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Showing posts from June, 2017

Health care (II)

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Senate leaders are trying to get to a vote in the next few days on the latest version of the Republican health care act, dubbed the Better Care Reconciliation Act. The bill is intended to repeal the Affordable Care Act of 2010 ("Obamacare"), while minimizing political damage to Republicans by preserving some of its more popular features.

The Congressional Budget Office (CBO) Monday released its assessment of the effects of the bill: the number of insured Americans will decline by 22 million in 10 years, while the federal deficit will decline by a total of $321 billion. The deficit reduction could in theory be greater, but the bill also repeals the tax increases on upper brackets included in the 2010 law (Kaplan and Pear). The CBO did not to my knowledge assess whether the law would fulfill President Trump's April promise that individual premiums and deductibles, which have risen pretty steadily for more than 30 years, would be "much lower," but a collection of…

News from downtowns

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The evolution of downtown Cedar Rapids continues, nine years after our catastrophic flood. Work continues on the Smulekoff's Furniture building. The Early Bird coffeehouse has moved into an inviting new space, soon to be joined by an entertainment venue. Across the street is the parking lot that may yet become One Park Place. The CRST Tower is open for business. Plans to complete one-way-to-two-way conversions on 2nd and 3rd Avenues are in place (though taking longer to accomplish than had been anticipated). The Roosevelt Hotel sign will once again illuminate the night sky. And inside the Roosevelt, Mod's Market is opening a convenience store next month providing an option for light grocery shopping.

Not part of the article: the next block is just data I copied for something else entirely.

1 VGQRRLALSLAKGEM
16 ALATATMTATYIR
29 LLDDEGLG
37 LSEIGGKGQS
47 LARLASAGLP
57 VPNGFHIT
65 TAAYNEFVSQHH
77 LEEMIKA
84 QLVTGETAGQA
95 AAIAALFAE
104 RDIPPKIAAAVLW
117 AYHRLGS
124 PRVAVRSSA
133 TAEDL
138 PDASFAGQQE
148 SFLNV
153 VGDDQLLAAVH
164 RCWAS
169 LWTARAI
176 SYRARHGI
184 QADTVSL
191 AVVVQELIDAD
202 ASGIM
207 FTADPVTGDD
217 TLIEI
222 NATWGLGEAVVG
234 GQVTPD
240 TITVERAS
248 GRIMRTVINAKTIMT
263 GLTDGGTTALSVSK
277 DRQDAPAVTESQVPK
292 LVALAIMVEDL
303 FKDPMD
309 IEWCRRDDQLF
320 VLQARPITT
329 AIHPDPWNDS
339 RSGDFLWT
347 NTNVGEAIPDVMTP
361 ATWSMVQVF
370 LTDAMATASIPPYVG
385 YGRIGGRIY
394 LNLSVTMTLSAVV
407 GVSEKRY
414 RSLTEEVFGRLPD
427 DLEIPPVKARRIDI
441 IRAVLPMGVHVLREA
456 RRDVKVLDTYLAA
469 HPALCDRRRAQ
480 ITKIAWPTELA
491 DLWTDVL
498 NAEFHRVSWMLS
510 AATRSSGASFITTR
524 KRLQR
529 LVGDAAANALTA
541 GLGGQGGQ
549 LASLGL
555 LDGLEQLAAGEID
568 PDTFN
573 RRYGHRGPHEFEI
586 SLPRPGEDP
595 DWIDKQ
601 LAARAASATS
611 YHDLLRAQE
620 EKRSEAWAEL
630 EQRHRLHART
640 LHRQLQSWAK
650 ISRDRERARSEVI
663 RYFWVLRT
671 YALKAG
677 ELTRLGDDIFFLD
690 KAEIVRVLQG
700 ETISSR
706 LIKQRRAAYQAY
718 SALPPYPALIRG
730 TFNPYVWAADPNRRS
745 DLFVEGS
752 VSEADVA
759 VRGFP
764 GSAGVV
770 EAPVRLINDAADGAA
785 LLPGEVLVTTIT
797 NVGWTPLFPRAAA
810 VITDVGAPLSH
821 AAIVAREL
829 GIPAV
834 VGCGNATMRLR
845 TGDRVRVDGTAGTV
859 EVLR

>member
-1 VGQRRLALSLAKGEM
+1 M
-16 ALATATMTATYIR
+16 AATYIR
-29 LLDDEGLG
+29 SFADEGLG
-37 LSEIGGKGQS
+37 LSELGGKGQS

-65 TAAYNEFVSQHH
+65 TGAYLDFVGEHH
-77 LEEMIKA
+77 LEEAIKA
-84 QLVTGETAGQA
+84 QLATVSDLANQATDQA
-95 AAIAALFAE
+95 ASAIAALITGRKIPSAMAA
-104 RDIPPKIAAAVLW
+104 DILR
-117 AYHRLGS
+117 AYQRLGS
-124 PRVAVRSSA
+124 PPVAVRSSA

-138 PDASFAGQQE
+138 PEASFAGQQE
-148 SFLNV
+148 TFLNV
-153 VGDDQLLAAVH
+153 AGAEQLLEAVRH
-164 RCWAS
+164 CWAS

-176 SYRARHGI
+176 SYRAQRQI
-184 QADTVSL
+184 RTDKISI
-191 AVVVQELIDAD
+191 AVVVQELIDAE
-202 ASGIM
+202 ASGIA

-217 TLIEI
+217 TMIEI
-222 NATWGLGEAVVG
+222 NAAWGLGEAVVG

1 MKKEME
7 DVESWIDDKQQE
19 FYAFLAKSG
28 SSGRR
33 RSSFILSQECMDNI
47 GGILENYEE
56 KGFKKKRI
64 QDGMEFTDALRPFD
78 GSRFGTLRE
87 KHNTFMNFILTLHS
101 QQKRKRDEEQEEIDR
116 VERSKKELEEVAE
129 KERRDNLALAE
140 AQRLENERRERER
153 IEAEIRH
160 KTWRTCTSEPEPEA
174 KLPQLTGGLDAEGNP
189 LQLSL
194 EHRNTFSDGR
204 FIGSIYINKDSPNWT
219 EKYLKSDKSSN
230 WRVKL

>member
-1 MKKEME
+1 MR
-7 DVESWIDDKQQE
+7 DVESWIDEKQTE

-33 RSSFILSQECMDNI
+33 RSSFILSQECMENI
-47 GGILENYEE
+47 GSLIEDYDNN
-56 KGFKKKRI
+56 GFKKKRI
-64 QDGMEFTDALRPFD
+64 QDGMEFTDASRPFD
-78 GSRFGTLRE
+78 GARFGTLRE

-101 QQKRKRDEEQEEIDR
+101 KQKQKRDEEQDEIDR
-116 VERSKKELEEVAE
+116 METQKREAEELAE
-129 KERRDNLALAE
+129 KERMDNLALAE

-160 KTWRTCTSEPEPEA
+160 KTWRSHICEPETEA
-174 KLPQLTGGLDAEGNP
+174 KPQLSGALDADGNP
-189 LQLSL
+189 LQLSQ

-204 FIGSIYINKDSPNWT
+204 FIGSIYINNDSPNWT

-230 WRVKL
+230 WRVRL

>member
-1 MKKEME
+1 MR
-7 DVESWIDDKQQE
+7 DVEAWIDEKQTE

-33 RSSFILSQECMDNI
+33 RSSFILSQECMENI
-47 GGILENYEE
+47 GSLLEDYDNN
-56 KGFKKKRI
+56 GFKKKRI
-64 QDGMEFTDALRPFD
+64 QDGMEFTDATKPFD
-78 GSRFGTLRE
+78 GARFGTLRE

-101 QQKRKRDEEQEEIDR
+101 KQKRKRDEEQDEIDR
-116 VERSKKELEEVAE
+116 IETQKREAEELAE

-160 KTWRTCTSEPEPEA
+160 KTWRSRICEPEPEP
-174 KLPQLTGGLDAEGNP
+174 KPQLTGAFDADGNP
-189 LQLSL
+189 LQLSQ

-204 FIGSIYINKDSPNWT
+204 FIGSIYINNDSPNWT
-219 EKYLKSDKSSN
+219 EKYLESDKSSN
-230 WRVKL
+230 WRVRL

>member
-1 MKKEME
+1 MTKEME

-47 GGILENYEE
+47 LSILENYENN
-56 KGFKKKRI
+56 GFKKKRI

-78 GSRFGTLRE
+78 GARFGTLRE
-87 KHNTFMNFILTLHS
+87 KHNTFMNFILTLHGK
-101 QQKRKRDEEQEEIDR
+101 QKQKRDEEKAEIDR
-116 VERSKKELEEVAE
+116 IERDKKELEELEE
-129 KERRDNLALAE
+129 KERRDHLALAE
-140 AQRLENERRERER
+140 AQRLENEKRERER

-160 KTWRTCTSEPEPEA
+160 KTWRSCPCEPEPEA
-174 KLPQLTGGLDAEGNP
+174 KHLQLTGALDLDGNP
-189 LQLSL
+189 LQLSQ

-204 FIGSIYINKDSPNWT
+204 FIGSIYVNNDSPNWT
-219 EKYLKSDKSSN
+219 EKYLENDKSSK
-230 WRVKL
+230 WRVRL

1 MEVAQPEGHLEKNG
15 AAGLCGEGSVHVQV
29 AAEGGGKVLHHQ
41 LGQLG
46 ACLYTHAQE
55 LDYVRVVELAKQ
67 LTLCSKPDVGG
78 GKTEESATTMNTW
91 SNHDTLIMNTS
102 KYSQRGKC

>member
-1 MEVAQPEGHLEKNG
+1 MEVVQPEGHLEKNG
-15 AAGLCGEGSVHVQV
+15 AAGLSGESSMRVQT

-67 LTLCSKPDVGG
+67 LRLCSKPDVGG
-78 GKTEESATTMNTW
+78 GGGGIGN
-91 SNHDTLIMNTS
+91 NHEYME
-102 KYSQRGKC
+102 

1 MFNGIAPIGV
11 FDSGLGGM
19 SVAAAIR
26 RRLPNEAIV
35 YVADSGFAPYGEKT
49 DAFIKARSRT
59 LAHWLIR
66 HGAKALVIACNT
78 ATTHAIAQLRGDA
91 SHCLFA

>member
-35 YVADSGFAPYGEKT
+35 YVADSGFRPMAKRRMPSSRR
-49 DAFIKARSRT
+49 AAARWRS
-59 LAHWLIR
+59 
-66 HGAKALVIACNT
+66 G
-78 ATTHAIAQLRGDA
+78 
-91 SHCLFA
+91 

Downtowns across the country are trying to catch the urban wave, with mixed results. Detroit, apparently rebounding after being flat on its back just a few years ago, is adding design amenities to encourage people to hang around. The northwest Arkansas town of Johnson is planning…

Race relations 2017

Last week's acquittal in the 2016 shooting of Philando Castile in St. Anthony, Minnesota, brought race relations back onto the American political agenda, albeit in a way limited by the ongoing investigations into the Trump presidential campaign, terror attacks in London, and not least the seeming intractability of the issue itself.

Nevertheless the unusual circumstances of the tragedy had seemed to indicate the police officer would be held accountable in this case: Castile's passenger filmed the encounter, and their interactions were non-confrontational (Smith). When the jury found the officer not guilty, it begged the question: Under what if any set of circumstances will a white officer be found guilty of shooting a black man?

Meanwhile, a more systematic Stanford University study of body camera footage in Oakland in 2014 finds blacks and whites are treated differently at traffic stops--less respectful address, less likely to use "please" and "thank you," …

Land Between Tour

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Four years ago, my son Robbie enrolled at Luther College, which meant our family has traveled back and forth along the 108-mile route between Cedar Rapids and Decorah. Along the way we repeatedly passed some intriguing signs, and places we always meant to stop but never did. Robbie graduated this spring...

...and is headed shortly to his new life in Seattle, so it came to be now or never for some of these landmarks. Last week "now" occurred.